DOLLARS ROLLING IN: DOMESTIC POLICY IN RETURN FOR OVERSEAS DOLLARS
American influence in Hungary (2)
2022.10.28. 06:50 2022.10.28. 08:21
In the first part of our series, we showed that during the regime change, the SZDSZ (Alliance of Free Democrats political party) party had the strongest overseas connections. They took advantage of their opportunities to smear their opponents as well as gather campaign funds. With contemporary documents and writings, we proved that the Karácsony-Márki-Zay American fundraising model has been in operation for decades, albeit at a smaller scale. In our current article it becomes clear that the appearance of foreign financial entities in party funding entailed a level of influence in domestic Hungarian policy.
As was revealed, ever since the regime change, American dollars have been rolling in, starting with the Alliance of Free Democrats (SZDSZ) and their circle. In our previous article we detail how SZDSZ and a closely-affiliated organization, the European Hungary Foundation, entrusted The Bancroft Group LP with fundraising on the same day: November 20, 1989. However, this was not the only example of foreign funding for the SZDSZ and their associates. As was documented, the Bancroft fundraising agreement only expired in January 1994.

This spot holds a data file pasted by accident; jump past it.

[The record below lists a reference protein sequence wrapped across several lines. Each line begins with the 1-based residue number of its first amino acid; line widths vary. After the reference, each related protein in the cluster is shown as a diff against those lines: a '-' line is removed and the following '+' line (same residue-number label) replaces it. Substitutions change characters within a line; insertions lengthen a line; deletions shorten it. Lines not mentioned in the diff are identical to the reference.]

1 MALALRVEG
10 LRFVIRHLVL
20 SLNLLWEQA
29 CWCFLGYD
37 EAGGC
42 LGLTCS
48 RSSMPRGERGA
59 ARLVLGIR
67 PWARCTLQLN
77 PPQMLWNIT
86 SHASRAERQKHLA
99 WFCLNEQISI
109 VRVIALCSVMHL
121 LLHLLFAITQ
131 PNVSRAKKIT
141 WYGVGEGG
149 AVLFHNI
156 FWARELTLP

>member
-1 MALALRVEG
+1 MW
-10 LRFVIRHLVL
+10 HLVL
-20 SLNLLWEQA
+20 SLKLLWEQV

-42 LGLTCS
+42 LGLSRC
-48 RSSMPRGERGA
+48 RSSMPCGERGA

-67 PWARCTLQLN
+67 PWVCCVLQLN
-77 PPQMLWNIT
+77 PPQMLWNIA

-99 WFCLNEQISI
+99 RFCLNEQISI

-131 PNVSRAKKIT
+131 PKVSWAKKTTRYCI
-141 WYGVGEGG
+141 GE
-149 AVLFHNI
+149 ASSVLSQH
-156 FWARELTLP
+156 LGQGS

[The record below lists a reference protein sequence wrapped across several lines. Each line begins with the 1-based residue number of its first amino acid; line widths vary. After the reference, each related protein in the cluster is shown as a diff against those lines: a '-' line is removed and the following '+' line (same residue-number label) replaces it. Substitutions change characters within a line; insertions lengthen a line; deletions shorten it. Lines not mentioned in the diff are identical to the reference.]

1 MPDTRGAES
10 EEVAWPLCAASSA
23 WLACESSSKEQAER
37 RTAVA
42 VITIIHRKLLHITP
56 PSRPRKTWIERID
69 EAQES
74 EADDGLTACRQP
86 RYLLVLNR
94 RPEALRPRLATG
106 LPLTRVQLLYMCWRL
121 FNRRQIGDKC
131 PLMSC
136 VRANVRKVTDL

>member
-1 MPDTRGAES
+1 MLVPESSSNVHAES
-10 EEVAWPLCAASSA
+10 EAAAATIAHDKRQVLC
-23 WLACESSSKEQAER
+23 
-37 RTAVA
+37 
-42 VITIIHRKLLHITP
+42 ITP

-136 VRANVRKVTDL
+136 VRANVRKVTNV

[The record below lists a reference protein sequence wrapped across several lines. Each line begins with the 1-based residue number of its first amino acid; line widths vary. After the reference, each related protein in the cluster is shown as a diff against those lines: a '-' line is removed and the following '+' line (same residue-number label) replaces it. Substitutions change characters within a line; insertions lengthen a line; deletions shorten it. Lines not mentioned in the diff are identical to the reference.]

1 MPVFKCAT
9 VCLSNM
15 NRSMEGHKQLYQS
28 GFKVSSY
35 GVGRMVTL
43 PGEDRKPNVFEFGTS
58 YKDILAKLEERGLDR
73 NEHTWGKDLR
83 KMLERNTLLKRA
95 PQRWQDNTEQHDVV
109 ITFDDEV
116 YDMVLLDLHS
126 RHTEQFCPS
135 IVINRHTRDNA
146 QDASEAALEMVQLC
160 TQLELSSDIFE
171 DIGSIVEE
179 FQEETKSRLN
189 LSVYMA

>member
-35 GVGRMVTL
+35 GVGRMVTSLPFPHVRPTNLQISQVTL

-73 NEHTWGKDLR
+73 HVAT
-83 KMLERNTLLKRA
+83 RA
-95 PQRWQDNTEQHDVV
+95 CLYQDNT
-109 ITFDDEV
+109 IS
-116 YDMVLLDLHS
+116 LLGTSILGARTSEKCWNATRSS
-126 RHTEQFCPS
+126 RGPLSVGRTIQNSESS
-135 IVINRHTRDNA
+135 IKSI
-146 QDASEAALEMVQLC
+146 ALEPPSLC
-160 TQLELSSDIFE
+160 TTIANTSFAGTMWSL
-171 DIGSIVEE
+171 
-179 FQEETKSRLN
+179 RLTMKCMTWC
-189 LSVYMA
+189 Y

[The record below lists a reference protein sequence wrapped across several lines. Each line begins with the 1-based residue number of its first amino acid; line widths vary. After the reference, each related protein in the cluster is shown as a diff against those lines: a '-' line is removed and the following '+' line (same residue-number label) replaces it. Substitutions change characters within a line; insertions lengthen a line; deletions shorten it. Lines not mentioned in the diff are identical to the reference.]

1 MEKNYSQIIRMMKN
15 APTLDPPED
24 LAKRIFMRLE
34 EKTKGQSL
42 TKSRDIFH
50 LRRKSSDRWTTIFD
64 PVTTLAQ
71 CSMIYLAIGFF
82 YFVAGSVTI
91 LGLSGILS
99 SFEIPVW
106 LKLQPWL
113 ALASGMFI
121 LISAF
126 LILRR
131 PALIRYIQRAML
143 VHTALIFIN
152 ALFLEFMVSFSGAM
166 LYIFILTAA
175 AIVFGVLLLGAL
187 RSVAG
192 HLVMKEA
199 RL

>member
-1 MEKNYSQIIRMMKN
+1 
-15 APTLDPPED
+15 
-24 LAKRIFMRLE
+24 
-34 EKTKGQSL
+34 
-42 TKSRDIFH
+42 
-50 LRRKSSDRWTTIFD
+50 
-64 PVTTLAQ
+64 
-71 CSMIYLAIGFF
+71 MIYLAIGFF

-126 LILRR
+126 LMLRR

During the regime change, SZDSZ (Alliance of Free Democrats political party) was the party with the strongest set of international connections.
Financiers pushed SZDSZ towards a coalition in ‘94
The second part of the weekly liberal magazine Magyar Narancs’ series of articles entitled “SZDSZ as such: The language of Mérleg street” (location of the former SZDSZ headquarters) published in the late 90s revealed who was financing the post-communists’ 1994 campaign and why they finally decided to join the Gyula Horn-led government.